by Wade Rathke
New Orleans We all know it’s bad, and then we find out that it’s even worse than we imagined. Sharing the Voter Purge Project’s recently released report on consistent errors in the voter purge lists in states, red and blue, it is clear that this whole “system” of “cleaning” the lists is broken, state by state, to some degree or another. But, then reading Jim Rutenberg’s deeply reported story in the New York Times Magazine, “The Attack on Voting,” uncovered whole new layers of inner connections and conspiracies to suppress voters even past what we had imagined.
Rutenberg’s main theme is unpacking the almost completely baseless Republican, Trumpian, and currently governmental efforts to create a narrative around voter fraud without any evidence in order dissuade the electorate from voting and to secure partisan advantage by delegitimizing the coming election for Trump’s benefit. Rutenberg’s story is certainly not flawless, and there are some bones I would pick with some of his interferences, particularly about ACORN, but nonetheless he connected some dots together on the suppression effort that speak to the malice involved, and the future course that is necessary to protect voter lists.
I stand second to no one in my condemnation of the work of Kris Kobach, former Kansas Secretary of State, and longtime nemesis of immigrant and architect of voter exclusion strategies. We have applauded the good sense of Kansas voters in rejecting his bid for both governor and more recently Senator from their state, but, sadly, that may still not protect the rest of us enough from some of his strategies and tactics. His efforts as Vice-President’s wingman on the special commission Trump created at his urging after the 2016 election all blew up when the bipartisan fiction behind the commission disappeared over their attempts to freeze out the Democratic members and use the commission to generate reports that would align with their arguments, regardless of the facts. This was especially true when they tried to allege massive voter fraud in the New Hampshire election based on drivers’ license identifications that were legally allowed in the state.
Lawsuits against the commission detailed the plans for what Kobach and his team were really trying to do:
The documents showed that there was a much larger project in the works. In several meetings, Kobach, von Spakovsky, Adams, McCormick and the vice president’s office had discussed the creation of a gargantuan database of government-held information to search national voter rolls and find irregularities. Such list matching, as the practice is known, is the means by which states regularly analyze their voting rolls to ensure that they do not contain dead people or people who have moved out of state. But when data matching is done poorly, it can be a prolific source of false claims about supposedly invalid voters and can cause wrongful cancellations of large numbers of legitimately registered citizens. In the wrong hands, there could be no more powerful engine of voter suppression.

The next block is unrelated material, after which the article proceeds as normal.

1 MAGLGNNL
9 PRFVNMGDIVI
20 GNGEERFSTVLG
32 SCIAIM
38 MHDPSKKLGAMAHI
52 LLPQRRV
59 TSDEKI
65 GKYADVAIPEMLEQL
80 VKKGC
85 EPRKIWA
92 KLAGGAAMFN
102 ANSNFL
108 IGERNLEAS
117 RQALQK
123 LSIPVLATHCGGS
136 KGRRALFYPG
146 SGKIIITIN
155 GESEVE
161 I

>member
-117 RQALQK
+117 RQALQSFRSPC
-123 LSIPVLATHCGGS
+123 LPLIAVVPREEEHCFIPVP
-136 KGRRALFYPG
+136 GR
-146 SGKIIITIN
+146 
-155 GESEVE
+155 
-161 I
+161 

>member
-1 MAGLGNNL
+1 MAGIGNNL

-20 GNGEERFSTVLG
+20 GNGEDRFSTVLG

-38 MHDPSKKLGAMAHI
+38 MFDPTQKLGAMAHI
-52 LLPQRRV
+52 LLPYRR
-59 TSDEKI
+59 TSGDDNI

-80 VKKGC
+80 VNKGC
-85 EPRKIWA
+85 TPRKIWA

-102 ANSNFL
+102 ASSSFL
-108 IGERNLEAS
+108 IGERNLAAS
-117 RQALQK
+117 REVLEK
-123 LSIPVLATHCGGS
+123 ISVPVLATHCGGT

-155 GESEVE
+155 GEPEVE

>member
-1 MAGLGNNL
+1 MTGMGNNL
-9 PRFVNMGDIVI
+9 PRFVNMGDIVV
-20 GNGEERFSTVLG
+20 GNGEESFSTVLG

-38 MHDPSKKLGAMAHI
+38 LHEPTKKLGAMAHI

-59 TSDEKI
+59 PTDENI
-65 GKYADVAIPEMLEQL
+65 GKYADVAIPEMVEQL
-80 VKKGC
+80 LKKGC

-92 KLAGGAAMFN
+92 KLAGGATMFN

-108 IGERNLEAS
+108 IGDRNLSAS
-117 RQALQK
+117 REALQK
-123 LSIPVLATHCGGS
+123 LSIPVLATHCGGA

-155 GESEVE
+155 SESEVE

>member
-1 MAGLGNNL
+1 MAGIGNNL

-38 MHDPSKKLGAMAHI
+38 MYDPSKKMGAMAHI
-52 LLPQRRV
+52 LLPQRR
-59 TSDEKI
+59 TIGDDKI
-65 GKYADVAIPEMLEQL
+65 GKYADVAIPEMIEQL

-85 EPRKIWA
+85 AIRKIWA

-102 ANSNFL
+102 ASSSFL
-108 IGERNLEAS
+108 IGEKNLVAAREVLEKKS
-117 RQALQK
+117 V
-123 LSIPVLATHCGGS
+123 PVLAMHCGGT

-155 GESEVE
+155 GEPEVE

Kobach had built out a prototype for such a database as Kansas secretary of state. His Interstate Voter Registration Crosscheck system matched first and last names and birthdays of registered voters across nearly 30 states. But it had serious flaws. One study showed that Kobach’s program would cause 300 wrongful terminations for every double registration it might prevent; another study found that nonwhite voters — who are more likely to share the same names than white voters are — were far more likely to be flagged in its data. The entire program was ultimately suspended because of litigation.
Now the commission was planning a sprawling federal version of Kobach’s Crosscheck system. Its Republican members wanted access to government data from the Department of Education, the Internal Revenue Service, the Department of Homeland Security, Citizenship and Immigration Services, public-assistance services and the federal court system, as well as from all 50 states. All of it would feed into what was to be the mother of all voter-fraud reports….
It is hard not to see their intentions as an attack on the very heart of our voting system and a hostile takeover on whatever is left of our democratic pretense. Data can be manipulated if it is in the wrong hands, which is exactly why the Voter Purge Project has been so committed to policing the pure voter lists.
There’s a right way to do this according to nonpartisan experts:
The premium data it was seeking to use could have helped lead to more accurate voting rolls, with hundreds of data scientists and a long period of study, Charles Stewart III, a political scientist at the Massachusetts Institute of Technology who provides expert analysis for voting rights cases, told me. But with the resources the commission had and the time frame on which it was working, he said, the final product promised to be “a total dumpster fire” of sensational charges based on flawed data matching.
We need to make the aim of any election data system voter protection, not voter suppression, and that would mean a nonpartisan role for the federal government in safeguarding the process and the data, rather than allowing the state-side mischief of Crosscheck, Kobach, and other anti-democratic conspirators.
Wade Rathke is founder and chief organizer of ACORN and ACORN International. You can find Wade’s recent past posts here Chief Organizer Reports. And you can link to his website here Chief Organizer ACORN/ACORN International.